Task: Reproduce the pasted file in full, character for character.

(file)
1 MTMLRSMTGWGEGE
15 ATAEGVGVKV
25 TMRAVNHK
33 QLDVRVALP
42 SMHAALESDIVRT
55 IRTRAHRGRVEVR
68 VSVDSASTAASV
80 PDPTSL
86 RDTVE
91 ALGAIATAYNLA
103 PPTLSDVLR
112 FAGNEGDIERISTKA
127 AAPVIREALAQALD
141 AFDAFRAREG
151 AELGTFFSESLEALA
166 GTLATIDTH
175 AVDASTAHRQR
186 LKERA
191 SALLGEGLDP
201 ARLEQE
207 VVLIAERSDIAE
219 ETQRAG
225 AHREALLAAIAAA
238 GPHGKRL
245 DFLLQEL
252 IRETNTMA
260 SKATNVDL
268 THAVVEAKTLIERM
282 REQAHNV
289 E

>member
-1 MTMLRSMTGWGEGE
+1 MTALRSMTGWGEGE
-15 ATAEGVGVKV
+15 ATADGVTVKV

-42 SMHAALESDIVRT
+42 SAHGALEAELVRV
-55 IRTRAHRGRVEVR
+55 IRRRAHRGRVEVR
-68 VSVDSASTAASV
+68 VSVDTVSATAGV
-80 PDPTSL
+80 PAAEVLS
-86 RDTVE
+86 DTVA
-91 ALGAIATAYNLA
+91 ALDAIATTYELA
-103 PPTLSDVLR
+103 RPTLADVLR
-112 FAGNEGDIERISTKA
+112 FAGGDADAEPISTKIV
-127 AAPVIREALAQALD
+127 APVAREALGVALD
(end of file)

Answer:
1 MTMLRSMTGWGEGE
15 ATAEGVGVKV
25 TMRAVNHK
33 QLDVRVALP
42 SMHAALESDIVRT
55 IRTRAHRGRVEVR
68 VSVDSASTAASV
80 PDPTSL
86 RDTVE
91 ALGAIATAYNLA
103 PPTLSDVLR
112 FAGNEGDIERISTKA
127 AAPVIREALAQALD
141 AFDAFRAREG
151 AELGTFFSESLEALA
166 GTLATIDTH
175 AVDASTAHRQR
186 LKERA
191 SALLGEGLDP
201 ARLEQE
207 VVLIAERSDIAE
219 ETQRAG
225 AHREALLAAIAAA
238 GPHGKRL
245 DFLLQEL
252 IRETNTMA
260 SKATNVDL
268 THAVVEAKTLIERM
282 REQAHNV
289 E

>member
-1 MTMLRSMTGWGEGE
+1 MTALRSMTGWGEGE
-15 ATAEGVGVKV
+15 ATADGVTVKV

-42 SMHAALESDIVRT
+42 SAHGALEAELVRV
-55 IRTRAHRGRVEVR
+55 IRRRAHRGRVEVR
-68 VSVDSASTAASV
+68 VSVDTVSATAGV
-80 PDPTSL
+80 PAAEVLS
-86 RDTVE
+86 DTVA
-91 ALGAIATAYNLA
+91 ALDAIATTYELA
-103 PPTLSDVLR
+103 RPTLADVLR
-112 FAGNEGDIERISTKA
+112 FAGGDADAEPISTKIV
-127 AAPVIREALAQALD
+127 APVAREALGVALD